Though they may be invisible, mold spores in the air can create major health problems. Breathing in mold spores may trigger asthma or allergy symptoms in many people. There's no simple test that will tell you whether there's a high concentration of mold spores in the air, though sometimes, a musty smell is a telltale sign of mold growth. Keeping the air clean and addressing any mold evidence you see in your home is the best way to approach a mold problem.
Sources of Mold Spores
It's important to understand the source of a mold issue because cleaning the air isn't a long-term solution. If anyone in your household is having allergy symptoms, like itchy and watery eyes and congestion, while in the home and there's no other obvious root cause, it's likely that mold is growing somewhere within the house.
Mold can flourish in just about any moist place. Bathrooms, basements, kitchens and laundry areas are common culprits of a mold infestation. Any plumbing leak can lead to mold growth. Mold can also be found in and around air conditioners, humidifiers and dehumidifiers, which can then throw the spores into the air.
Cleaning Mold Spores Out of the Air
It's impossible to clean all mold spores out of the air. Unpleasant though it may be to think about, there's always going to be some level of mold in your air. The most effective way to eliminate mold spores is by using an air purifier with a HEPA (high-efficiency particulate air) filter. This kind of filter will theoretically clear up to 99.7 percent of mold spores and other particulates from the air, though the efficiency of the filter will depend on the size of the specific particulates in your air.
How many HEPA air purifiers you'll need to use depends on the size of your home, the scope of the mold problem and the strength of the purifier unit you buy. A small HEPA air purifier may be powerful enough to clean the air in a small bedroom, while a larger HEPA purifier may be able to clean the air in a room that's 400 square feet or larger. It may be necessary to set up purifiers in multiple rooms to tackle a significant issue.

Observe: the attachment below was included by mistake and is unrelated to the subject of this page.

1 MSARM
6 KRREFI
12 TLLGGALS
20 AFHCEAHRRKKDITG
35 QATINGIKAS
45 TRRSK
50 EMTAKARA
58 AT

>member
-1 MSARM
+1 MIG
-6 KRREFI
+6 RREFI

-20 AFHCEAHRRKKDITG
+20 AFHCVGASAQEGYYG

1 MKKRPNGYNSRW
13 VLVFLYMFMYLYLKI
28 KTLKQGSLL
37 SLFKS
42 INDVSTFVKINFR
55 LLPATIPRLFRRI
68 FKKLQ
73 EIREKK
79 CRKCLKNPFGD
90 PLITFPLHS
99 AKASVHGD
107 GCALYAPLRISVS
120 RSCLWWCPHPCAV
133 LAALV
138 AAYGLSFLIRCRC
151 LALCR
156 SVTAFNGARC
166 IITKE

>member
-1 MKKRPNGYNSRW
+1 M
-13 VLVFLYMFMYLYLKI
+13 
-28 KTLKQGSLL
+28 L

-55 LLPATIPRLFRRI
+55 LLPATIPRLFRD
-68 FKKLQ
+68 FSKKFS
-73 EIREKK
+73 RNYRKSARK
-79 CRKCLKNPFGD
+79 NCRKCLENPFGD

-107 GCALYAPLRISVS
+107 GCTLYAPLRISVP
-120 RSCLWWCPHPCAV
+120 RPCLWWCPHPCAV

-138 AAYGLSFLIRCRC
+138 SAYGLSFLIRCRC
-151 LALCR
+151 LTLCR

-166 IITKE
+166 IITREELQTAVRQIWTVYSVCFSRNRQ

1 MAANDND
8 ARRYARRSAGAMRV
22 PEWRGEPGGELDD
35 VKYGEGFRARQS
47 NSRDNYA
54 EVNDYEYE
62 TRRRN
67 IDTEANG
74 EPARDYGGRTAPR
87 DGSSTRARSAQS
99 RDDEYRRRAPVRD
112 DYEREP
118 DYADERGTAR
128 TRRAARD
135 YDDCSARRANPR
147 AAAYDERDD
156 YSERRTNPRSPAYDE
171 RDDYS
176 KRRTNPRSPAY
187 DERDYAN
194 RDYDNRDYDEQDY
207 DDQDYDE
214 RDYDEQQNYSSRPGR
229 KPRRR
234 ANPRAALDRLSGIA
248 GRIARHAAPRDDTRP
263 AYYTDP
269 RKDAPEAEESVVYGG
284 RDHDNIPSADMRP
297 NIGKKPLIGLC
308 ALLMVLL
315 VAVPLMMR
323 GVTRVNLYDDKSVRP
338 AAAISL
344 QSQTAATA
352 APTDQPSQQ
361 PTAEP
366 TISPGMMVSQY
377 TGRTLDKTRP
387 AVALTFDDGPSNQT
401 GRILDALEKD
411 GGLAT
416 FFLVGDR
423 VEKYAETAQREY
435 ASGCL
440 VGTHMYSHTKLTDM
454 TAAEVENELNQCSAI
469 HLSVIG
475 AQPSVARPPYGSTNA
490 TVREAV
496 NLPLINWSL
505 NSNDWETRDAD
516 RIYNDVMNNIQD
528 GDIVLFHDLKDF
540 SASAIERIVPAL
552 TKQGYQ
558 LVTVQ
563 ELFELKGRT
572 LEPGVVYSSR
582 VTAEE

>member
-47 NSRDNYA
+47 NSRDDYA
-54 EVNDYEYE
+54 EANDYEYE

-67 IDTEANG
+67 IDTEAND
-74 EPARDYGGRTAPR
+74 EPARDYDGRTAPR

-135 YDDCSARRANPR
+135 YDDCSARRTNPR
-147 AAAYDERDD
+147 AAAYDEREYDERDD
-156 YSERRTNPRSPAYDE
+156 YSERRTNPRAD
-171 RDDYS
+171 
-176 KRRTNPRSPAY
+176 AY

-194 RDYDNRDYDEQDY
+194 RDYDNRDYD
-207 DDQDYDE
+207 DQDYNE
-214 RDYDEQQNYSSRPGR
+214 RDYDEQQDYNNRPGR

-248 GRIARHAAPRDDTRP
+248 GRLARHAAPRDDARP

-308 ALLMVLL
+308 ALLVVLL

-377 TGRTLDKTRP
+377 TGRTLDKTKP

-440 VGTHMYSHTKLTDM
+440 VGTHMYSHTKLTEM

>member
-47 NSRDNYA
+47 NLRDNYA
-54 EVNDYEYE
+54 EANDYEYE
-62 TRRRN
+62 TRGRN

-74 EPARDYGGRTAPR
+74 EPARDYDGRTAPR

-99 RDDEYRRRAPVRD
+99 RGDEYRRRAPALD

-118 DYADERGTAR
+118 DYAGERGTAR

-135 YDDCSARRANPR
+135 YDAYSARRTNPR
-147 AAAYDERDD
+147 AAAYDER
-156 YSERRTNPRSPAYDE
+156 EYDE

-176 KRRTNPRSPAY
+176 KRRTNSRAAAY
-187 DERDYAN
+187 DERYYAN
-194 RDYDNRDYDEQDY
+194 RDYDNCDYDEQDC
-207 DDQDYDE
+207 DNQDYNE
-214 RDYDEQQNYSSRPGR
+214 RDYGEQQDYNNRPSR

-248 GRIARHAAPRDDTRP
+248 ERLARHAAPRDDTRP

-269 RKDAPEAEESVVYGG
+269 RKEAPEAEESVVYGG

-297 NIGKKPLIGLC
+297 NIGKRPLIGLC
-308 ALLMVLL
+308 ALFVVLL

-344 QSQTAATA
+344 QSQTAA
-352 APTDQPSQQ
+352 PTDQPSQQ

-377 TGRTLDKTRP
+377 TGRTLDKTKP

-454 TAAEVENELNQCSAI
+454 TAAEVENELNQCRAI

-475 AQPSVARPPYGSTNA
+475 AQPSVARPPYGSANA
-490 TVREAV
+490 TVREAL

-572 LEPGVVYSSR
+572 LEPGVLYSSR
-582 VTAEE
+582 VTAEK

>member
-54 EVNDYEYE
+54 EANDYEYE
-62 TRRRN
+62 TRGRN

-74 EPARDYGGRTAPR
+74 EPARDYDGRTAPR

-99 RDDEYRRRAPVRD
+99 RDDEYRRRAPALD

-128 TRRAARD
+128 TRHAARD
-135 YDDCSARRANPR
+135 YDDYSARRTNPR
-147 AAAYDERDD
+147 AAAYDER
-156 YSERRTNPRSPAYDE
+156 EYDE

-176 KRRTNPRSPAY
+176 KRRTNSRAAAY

Preventing Mold Spores in the Air
Preventing mold growth is the best way to minimize the presence of mold spores in the air. Use dehumidifiers to keep the humidity in your home between 30 and 50 percent. Increase ventilation in moist areas using exhaust fans and open windows to keep bathrooms and laundry rooms dry. Fix leaks in the bathroom sink or other water sources as soon as they happen.
Regularly cleaning the unit and cleaning or replacing the filter is an important step for humidifier mold prevention. If you see mold growth near vents of your HVAC system, don't run the heat or AC until you get your ducts cleaned. Any mold that's growing inside the ducts will be blown throughout your home.
Do not use bleach to clean mold. To kill mold on walls, use a sturdy scrub brush, liquid detergent and water to scrub visible patches of mold. Wear protective gloves and a mask while working around mold. After cleaning the mold, aim running fans at the area until it's dry. If the mold growth covers an area exceeding 10 square feet, consult a professional mold remediation provider. The problem may be too great for you to safely handle it alone.
- United States Environmental Protection Agency: Mold Course Chapter 2: Why and Where Mold Grows
- United States Environmental Protection Agency: What Is a HEPA Filter?
- New York State Department of Health: Mold and Your Home: What You Need to Know
- United States Environmental Protection Agency: Should I Use Bleach to Clean Up Mold?